Wednesday, February 16, 2011

The Wrong Man

Henry Fonda, wrongly imprisoned in Alfred Hitchcock's
The Wrong Man (1958).

From February 14 through 21, June and Art is participating in For the Love of Film (Noir):  The Film Preservation Blogathon.  The June and Art letters are still here, but during this week they will be embellished with film noir images and other supplementary material.

Through this blogathon, over 80 bloggers are hoping to raise significant funds to support the work of the Film Noir Foundation and restore The Sound of Fury, a 1950 film noir starring Lloyd Bridges.  Please contribute to the effort by going to this link (if it’s working!) or through the donation buttons on host sites Ferdy on Films
and the Self-Styled Siren.

Now here’s today’s letter from Art:

Wednesday, February 15, 1950

20 Cooper St.
Southampton, NY

Dear June,

In the bleak universe of film noir,
innocent men are always being
lured into traps and accused of
crimes.  Here Orson Welles is the
innocent sailor framed for murder
in the 1947 film noir classic
The Lady from Shanghai.
I heard a story today that made me wonder.  You know how Bruno is still upset about Mary?  Well, on Sunday morning, Herb (Mary’s new boyfriend) got a phone call.  They’d had a fire in his home – it burnt a TV set among other things.  I couldn’t help but wonder where Bruno was.  So I asked him.  He says he was in church.  Good alibi.

Thank you for the nice Valentine.  I love you too and miss you very much already, darling.  I made it safely home after leaving your house as you can see.  I went 20 miles an hour all the way.  It must have taken over 45 minutes to get from
Riverhead to Southampton!

He sure looks like he could be
guilty.  Humphrey Bogart stars as
a wrongly accused screenwriter in
Nicholas Ray's In a Lonely Place
(1951).  In this case, wrongly
accused does not mean nice.
Moral ambiguity is endemic in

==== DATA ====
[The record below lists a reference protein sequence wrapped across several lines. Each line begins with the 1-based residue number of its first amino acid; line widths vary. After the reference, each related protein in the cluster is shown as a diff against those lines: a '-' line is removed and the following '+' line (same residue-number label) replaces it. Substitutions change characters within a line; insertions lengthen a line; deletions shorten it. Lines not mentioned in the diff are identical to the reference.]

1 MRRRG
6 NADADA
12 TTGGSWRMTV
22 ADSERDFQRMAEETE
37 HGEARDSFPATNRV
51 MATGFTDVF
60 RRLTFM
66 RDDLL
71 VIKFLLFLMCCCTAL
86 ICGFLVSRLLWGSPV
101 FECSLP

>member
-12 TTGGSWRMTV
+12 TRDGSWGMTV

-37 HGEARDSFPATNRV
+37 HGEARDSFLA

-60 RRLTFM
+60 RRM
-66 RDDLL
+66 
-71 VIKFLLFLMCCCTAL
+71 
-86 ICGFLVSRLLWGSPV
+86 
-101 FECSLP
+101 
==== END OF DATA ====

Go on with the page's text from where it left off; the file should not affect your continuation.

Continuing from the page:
film noir.
We had a fairly busy day at Roulston’s.  People are still asking Bruno about his car accident.

I went to the movies tonight and met Joe Cerullo when I came out.  We went up street and had a cup of coffee.  I think Joe lives at night and sleeps all day now.  Tomorrow I go to painting class.

Be sure and write.  Let me know if you’re coming home.  I never give up hope, darling.  I’ve said it before and I’ll say it again, I love you very much.  Goodnight for now my wonderful valentine,

Lots of love,


Of course, the Bruno of the "June and Art" letters is innocent.
Nevertheless, it's hard not to think of another Bruno who imagined
that he had devised the perfect alibi:  Robert Walker's classic portrayal
of Bruno Anthony in Alfred Hitchcock's Strangers on a Train (1951).
He is seen here with Farley Granger as Guy Haines, the much duller hero.

(Tomorrow – June wonders why humans torture themselves.)

© 2011 Lee Price


  1. I love your stretching of Bruno's truth. Another delightful post........

  2. Tinky -- I've been so busy with my two blogs that it took this long to finally check out the others. I LOVE your mix of film noir and cooking for this blogathon! Film Noir Torte is perfect!
    That book of yours looks like a perfect gift for someone, too. (Don't tell my wife...)